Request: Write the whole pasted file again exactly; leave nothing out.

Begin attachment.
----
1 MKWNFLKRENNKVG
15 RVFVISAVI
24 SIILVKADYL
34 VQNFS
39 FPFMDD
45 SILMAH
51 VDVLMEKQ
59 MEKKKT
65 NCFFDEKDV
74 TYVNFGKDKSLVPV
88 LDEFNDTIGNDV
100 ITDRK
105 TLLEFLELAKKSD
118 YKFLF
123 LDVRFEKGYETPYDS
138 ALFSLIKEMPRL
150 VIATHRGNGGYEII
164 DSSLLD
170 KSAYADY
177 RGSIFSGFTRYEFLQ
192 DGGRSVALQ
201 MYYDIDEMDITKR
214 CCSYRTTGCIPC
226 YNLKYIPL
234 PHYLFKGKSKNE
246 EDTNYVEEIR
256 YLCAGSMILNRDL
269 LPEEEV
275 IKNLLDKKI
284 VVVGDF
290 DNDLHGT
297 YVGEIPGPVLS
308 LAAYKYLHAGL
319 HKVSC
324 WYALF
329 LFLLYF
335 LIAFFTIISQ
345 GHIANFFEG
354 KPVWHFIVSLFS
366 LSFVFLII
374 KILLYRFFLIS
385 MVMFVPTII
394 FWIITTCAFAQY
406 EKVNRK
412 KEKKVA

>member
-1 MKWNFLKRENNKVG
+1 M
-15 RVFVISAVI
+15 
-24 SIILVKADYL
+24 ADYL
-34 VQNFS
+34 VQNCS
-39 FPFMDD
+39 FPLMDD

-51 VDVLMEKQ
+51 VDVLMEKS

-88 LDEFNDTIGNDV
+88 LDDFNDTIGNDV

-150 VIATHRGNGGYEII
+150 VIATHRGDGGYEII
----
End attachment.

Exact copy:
1 MKWNFLKRENNKVG
15 RVFVISAVI
24 SIILVKADYL
34 VQNFS
39 FPFMDD
45 SILMAH
51 VDVLMEKQ
59 MEKKKT
65 NCFFDEKDV
74 TYVNFGKDKSLVPV
88 LDEFNDTIGNDV
100 ITDRK
105 TLLEFLELAKKSD
118 YKFLF
123 LDVRFEKGYETPYDS
138 ALFSLIKEMPRL
150 VIATHRGNGGYEII
164 DSSLLD
170 KSAYADY
177 RGSIFSGFTRYEFLQ
192 DGGRSVALQ
201 MYYDIDEMDITKR
214 CCSYRTTGCIPC
226 YNLKYIPL
234 PHYLFKGKSKNE
246 EDTNYVEEIR
256 YLCAGSMILNRDL
269 LPEEEV
275 IKNLLDKKI
284 VVVGDF
290 DNDLHGT
297 YVGEIPGPVLS
308 LAAYKYLHAGL
319 HKVSC
324 WYALF
329 LFLLYF
335 LIAFFTIISQ
345 GHIANFFEG
354 KPVWHFIVSLFS
366 LSFVFLII
374 KILLYRFFLIS
385 MVMFVPTII
394 FWIITTCAFAQY
406 EKVNRK
412 KEKKVA

>member
-1 MKWNFLKRENNKVG
+1 M
-15 RVFVISAVI
+15 
-24 SIILVKADYL
+24 ADYL
-34 VQNFS
+34 VQNCS
-39 FPFMDD
+39 FPLMDD

-51 VDVLMEKQ
+51 VDVLMEKS

-88 LDEFNDTIGNDV
+88 LDDFNDTIGNDV

-150 VIATHRGNGGYEII
+150 VIATHRGDGGYEII